29. The medium of claim 26, wherein the detecting step further includes determining the delay based on measuring a time between transmitting a data packet onto the one link and receiving a response to the data packet via the one link.
30. The medium of claim 21, wherein the prescribed routing protocol is Enhanced Interior Gateway Routing Protocol (EIGRP) protocol.
31. A router comprising:
means identifying an active path connected to the router based on at least one active link connected to the router;
means for monitoring prescribed attributes of the active path connected to the router;
means for detecting a change in at least one of the prescribed attributes of the connected active path; and
means for outputting an update message, specifying the change, to a second router according to a prescribed routing protocol.
32. The router of claim 31, wherein the identifying means is configured for:
associating the at least one active link connected to the router to the active path based on determining that a prescribed destination is reachable by the at least one active link; and
storing in a topology table an entry that specifies the prescribed destination and a corresponding at least one interface identifier for the at least one active link.
33. The router of claim 32, wherein the identifying means is configured for:
associating a second active link connected to the router to the active path based on determining that the prescribed destination is concurrently reachable by the one active link and the second active link;
determining that the one active link and the second active link are configured for enabling aggregation;
aggregating at least selected ones of the prescribed attributes of the one active link and the second active link for the respective selected ones of the prescribed attributes of the active path; and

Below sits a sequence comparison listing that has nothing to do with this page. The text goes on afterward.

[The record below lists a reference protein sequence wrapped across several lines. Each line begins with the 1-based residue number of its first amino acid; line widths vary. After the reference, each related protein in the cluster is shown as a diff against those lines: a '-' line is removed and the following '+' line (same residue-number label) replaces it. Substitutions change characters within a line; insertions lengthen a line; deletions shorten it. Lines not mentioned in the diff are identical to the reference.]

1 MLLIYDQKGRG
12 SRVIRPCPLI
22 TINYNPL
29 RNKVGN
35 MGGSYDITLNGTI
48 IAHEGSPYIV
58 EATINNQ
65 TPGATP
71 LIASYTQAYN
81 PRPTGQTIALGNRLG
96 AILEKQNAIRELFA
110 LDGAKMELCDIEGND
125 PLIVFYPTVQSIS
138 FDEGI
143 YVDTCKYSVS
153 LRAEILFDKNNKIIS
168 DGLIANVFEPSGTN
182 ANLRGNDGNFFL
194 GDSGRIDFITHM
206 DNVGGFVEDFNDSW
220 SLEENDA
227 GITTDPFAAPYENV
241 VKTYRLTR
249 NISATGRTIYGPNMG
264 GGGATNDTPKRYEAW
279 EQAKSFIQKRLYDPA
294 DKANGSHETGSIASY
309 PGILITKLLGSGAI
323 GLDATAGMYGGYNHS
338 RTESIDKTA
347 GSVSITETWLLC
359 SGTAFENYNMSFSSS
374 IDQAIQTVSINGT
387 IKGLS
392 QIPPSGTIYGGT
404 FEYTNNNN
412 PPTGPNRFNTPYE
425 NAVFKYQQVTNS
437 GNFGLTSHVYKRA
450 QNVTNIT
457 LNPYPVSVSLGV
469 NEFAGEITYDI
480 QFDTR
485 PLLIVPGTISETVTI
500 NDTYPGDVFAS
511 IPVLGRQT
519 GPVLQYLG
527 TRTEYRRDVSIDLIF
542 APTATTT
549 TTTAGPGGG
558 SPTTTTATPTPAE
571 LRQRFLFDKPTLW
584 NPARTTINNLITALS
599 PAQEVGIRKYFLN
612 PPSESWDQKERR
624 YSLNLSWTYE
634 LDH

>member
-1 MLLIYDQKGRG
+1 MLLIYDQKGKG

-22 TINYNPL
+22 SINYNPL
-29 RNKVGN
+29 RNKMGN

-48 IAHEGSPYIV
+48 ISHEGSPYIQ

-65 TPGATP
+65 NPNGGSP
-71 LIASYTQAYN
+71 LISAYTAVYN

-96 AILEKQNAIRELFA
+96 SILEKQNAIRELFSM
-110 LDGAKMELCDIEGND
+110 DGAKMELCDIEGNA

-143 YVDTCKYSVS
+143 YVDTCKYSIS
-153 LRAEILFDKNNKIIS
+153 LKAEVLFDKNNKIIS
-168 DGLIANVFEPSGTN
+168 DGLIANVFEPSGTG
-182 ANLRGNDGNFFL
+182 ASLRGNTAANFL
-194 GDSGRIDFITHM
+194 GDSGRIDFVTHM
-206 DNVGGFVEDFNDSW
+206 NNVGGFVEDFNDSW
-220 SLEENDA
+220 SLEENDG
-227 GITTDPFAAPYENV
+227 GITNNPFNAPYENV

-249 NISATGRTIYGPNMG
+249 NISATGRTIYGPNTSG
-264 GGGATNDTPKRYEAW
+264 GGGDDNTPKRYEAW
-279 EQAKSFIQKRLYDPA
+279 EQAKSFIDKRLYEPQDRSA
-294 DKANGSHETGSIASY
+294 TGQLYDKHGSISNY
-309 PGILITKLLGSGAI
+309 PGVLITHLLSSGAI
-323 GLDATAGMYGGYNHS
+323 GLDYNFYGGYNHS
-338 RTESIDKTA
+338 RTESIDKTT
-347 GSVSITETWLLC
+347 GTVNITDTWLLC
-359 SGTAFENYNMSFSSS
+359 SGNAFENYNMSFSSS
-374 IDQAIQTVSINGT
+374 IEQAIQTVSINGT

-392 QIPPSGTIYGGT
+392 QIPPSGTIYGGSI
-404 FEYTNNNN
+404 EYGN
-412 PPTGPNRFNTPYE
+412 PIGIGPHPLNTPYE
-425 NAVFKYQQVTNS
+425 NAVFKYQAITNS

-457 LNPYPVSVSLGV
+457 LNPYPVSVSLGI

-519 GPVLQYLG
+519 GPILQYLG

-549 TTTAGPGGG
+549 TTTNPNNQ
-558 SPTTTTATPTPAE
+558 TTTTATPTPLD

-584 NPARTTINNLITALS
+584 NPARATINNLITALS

storing in the entry in the topology table the prescribed attributes of the active path, and adding a second entry that specifies the prescribed destination, the interface identifier for the second active link, and the prescribed attributes of the active path.
34. The router of claim 33, wherein the detecting means is configured for detecting aggregation of the selected ones of the prescribed attributes of the one active link and the second active link for the respective selected ones of the prescribed attributes of the active path.
35. The router of claim 34, where in the detecting means is configured for detecting a change in any one of delay, bandwidth, allowable transmission unit size, hop count, reliability, and load as the prescribed attributes.
36. The router of claim 31, wherein the detecting means is configured for detecting a change in any one of delay, bandwidth, allowable transmission unit size, hop count, reliability, and load as the prescribed attributes.
37. The router of claim 6, wherein the detecting means is configured for obtaining information associated with at least one of the prescribed attributes of the at least one active link from an executable driver resource configured for controlling an interface configured for establishing the at least one active link.